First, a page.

In a lot of papers there have been proposals for solving the multi-term fractional differential equations such as the Haar wavelet [7, 8], the homotopy analysis method [9, 10], the Legendre wavelet method [11], the homotopy-perturbation method [12, 13], and the variational iteration method [14]. Spectral methods have been used to introduce approximate solutions for the fractional differential equations based on collocation and tau methods, see [15, 16]. Moreover, spectral methods are applied with the help of the operational matrix of fractional derivatives for numerical approximations of the linear and nonlinear FDEs [17–19], not only the operational matrices of fractional derivatives, but those of fractional integrations are used with the help of the tau and pseudospectral methods to solve some types of FDEs [20–22].

The use of general Jacobi polynomials has the advantage of obtaining the solutions in terms of the Jacobi parameters *α* and *β*. Hence to generalize and instead of developing approximation results for each particular pair of indices, it would be very useful to carry out a systematic study on Jacobi polynomials ($\alpha ,\beta >-1$) with general indices, which can then be directly applied to other applications. It is with this motivation that we introduce in this paper a family of Jacobi polynomials with indices $\alpha ,\beta >-1$.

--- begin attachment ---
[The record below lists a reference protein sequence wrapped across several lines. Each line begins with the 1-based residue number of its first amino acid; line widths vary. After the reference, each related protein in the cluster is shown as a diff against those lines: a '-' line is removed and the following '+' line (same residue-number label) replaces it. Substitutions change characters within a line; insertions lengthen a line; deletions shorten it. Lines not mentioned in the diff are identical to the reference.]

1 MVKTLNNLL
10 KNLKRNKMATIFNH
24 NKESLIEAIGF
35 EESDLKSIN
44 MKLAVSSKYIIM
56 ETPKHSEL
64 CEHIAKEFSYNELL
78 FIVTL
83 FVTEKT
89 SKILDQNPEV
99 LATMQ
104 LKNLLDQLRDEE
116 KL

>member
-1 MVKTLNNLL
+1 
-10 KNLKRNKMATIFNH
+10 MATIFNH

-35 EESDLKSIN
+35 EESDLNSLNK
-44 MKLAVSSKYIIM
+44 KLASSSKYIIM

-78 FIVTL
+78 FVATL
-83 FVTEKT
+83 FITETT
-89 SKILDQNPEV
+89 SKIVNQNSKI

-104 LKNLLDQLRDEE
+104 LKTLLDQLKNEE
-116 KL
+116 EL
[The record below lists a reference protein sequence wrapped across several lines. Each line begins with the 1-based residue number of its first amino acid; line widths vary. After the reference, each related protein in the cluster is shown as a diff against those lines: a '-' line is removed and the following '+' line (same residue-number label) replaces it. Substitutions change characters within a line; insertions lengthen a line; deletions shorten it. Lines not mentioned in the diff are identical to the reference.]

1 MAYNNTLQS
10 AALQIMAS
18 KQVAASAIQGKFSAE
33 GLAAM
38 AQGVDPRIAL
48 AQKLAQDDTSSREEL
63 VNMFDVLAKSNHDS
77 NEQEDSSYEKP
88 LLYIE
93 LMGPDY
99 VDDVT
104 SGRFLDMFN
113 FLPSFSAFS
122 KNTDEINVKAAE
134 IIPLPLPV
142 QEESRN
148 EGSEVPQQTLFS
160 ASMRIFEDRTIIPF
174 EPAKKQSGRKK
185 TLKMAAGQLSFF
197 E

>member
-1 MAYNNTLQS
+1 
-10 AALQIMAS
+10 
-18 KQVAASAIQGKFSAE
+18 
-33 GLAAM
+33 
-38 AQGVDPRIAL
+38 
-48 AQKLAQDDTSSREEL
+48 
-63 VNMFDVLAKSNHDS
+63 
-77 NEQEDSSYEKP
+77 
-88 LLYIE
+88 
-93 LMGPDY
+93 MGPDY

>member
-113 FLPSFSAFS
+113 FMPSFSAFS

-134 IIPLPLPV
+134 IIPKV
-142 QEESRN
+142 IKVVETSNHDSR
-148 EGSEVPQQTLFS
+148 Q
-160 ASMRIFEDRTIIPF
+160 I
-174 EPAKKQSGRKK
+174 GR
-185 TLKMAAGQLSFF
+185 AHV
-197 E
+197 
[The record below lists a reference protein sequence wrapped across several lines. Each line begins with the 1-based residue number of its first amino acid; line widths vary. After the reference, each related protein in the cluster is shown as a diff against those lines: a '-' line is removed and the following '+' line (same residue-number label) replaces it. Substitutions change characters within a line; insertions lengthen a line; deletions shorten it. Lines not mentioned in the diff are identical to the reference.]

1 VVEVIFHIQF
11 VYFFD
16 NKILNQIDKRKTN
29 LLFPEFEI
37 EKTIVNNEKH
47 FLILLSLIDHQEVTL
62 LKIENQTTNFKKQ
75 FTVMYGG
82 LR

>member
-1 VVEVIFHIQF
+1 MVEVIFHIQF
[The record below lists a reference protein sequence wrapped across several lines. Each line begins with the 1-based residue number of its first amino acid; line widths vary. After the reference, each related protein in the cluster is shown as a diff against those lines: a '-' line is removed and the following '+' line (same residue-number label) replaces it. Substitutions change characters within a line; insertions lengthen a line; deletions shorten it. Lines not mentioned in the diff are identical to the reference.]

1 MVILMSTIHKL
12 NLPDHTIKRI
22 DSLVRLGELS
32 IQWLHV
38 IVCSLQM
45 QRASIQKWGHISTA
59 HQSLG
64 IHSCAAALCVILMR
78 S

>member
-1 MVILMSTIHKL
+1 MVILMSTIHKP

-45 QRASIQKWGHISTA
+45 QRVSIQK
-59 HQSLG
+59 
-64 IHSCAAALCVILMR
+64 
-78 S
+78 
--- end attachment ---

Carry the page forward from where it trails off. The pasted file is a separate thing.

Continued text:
The operational matrix was presented for fractional derivatives of shifted Jacobi polynomials by Doha *et al.* [23] and used with the help of the spectral tau method to introduce numerical solutions of FDEs. Recently, spectral methods are used together with the shifted Jacobi polynomials for investigating numerical approximations of linear and nonlinear FDEs with constant and variable coefficients in [24].